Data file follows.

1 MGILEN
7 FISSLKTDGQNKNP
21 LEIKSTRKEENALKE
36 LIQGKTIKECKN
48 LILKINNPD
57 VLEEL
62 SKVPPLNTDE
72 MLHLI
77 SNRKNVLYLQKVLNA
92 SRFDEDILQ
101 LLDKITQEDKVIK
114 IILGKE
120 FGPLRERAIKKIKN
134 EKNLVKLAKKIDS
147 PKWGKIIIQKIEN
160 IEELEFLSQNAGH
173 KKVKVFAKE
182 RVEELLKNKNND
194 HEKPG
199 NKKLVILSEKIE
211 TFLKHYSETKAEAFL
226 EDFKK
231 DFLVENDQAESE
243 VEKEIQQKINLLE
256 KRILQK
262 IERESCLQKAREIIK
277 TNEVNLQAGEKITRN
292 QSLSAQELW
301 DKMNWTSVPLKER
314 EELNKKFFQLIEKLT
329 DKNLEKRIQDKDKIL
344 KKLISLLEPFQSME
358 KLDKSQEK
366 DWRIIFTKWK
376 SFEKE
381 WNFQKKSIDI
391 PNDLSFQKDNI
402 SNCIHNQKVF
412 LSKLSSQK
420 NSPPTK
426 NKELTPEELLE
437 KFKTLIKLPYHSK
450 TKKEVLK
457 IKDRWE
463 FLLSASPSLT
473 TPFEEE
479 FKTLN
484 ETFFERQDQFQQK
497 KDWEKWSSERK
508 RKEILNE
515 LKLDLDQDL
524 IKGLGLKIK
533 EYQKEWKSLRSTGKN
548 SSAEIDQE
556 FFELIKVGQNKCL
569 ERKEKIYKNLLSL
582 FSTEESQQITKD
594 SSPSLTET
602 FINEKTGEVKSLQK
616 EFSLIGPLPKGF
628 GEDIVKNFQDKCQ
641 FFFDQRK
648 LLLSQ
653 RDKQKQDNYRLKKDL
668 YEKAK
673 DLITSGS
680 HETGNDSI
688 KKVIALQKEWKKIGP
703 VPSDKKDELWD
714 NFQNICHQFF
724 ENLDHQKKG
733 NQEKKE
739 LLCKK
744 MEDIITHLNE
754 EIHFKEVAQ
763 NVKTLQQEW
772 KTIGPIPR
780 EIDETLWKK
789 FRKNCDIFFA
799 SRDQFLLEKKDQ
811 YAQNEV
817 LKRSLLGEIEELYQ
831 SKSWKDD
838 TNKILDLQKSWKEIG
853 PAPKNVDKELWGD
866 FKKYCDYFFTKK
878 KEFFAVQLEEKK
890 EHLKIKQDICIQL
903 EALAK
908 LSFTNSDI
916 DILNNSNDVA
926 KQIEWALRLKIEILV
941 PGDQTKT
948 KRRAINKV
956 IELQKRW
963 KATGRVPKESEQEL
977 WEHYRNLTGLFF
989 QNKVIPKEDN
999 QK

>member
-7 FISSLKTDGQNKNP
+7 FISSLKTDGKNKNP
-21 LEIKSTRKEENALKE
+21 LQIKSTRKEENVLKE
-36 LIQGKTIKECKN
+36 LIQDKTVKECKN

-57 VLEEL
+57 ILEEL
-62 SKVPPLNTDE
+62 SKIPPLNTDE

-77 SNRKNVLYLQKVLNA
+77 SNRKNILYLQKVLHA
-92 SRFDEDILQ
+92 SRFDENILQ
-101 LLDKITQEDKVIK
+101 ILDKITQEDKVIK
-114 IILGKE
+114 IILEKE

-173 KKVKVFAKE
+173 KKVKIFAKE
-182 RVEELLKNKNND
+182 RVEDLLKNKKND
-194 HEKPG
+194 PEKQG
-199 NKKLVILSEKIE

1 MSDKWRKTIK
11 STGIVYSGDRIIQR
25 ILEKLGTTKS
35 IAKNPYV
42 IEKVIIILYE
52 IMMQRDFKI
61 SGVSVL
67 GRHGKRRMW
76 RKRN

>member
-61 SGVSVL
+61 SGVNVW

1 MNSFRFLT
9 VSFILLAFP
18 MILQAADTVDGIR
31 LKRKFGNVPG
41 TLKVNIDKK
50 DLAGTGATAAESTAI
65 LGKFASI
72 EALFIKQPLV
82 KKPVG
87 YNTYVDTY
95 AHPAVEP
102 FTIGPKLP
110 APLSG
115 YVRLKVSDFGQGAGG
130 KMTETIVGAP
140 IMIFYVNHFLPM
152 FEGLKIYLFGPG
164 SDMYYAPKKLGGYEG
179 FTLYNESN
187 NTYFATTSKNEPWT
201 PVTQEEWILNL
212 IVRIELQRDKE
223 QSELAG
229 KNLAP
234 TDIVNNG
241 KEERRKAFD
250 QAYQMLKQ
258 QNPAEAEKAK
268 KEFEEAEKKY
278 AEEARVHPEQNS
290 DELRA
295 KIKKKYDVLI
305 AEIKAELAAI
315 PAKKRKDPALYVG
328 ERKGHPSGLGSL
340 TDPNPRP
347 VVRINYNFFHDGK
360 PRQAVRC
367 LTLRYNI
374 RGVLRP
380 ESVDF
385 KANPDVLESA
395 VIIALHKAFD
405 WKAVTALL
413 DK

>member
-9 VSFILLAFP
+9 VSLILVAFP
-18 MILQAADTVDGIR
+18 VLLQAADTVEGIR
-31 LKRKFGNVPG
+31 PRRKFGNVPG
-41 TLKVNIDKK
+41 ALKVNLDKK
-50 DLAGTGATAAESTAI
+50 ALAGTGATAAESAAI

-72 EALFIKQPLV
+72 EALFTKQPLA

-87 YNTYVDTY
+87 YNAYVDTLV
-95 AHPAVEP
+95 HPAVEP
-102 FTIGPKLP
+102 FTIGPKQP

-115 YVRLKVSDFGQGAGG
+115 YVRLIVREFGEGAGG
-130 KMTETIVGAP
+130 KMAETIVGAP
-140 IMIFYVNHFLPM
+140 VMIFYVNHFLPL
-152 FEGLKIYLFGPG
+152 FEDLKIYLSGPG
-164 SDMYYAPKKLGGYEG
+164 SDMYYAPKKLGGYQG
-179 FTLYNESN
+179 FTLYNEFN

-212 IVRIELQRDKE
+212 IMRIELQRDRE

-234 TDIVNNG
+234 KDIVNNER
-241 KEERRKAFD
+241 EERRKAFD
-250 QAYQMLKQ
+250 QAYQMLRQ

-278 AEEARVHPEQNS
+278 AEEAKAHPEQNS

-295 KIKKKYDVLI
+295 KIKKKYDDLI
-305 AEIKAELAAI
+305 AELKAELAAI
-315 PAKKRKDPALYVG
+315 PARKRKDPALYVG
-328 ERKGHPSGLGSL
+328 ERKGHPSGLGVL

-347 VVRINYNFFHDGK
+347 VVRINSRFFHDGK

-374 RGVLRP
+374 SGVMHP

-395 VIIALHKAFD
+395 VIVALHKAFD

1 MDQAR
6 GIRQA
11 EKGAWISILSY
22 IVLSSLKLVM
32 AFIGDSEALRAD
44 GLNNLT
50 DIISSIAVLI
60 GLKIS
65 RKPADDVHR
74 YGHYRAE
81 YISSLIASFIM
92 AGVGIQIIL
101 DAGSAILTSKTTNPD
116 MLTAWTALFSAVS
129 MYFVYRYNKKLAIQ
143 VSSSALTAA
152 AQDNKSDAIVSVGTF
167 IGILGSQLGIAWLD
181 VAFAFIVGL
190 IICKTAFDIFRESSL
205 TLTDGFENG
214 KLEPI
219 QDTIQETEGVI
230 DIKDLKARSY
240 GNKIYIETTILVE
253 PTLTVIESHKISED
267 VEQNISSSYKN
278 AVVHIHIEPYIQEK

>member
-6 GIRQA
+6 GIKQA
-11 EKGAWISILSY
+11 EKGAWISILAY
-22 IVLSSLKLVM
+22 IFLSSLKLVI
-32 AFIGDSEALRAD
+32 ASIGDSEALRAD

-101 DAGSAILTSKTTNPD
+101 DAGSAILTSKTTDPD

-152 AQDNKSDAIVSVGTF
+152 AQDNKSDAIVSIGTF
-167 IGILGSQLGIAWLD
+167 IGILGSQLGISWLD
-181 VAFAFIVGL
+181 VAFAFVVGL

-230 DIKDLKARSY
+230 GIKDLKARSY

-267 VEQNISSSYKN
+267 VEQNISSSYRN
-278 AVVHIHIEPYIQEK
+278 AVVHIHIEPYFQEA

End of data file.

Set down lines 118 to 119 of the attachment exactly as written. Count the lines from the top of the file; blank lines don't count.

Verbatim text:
+114 IILEKE

-173 KKVKVFAKE